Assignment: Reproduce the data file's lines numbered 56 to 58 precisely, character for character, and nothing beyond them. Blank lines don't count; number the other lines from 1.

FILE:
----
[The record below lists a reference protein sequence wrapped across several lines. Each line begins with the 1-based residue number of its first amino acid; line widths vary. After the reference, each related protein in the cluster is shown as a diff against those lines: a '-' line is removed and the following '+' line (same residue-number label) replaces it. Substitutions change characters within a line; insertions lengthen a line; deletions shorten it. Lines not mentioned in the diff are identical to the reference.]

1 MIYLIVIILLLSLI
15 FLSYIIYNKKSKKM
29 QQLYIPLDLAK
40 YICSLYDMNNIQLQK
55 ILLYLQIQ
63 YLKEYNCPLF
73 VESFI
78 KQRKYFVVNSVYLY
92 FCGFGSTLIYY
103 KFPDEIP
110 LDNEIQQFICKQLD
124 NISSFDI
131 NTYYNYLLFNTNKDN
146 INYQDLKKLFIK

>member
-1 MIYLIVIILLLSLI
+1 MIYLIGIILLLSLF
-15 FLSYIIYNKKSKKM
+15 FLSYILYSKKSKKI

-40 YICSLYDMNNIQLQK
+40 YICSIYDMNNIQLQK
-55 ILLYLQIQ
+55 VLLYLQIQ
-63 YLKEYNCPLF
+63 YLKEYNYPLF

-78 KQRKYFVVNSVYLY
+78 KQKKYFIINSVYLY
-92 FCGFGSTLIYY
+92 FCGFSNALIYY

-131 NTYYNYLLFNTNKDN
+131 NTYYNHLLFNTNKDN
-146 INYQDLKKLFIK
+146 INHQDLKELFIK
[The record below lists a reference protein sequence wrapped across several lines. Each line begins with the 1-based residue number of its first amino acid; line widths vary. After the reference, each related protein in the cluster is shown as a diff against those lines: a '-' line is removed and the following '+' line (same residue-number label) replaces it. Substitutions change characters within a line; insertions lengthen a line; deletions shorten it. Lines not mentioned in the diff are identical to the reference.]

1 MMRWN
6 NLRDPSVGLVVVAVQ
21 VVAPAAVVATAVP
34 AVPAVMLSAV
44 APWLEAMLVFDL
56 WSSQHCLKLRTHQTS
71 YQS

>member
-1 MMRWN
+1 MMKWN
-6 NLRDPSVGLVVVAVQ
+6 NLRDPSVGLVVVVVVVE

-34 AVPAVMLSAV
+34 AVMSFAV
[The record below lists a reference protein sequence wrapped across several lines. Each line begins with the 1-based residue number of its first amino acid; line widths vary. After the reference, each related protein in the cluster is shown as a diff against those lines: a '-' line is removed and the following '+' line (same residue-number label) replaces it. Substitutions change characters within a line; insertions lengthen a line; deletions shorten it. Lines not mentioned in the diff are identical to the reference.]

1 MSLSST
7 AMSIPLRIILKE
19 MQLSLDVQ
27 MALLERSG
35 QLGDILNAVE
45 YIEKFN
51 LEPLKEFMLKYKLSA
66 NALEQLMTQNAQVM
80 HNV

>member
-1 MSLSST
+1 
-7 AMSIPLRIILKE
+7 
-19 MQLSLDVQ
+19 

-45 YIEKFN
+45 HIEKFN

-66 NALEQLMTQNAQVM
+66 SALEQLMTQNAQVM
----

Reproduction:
45 YIEKFN
51 LEPLKEFMLKYKLSA
66 NALEQLMTQNAQVM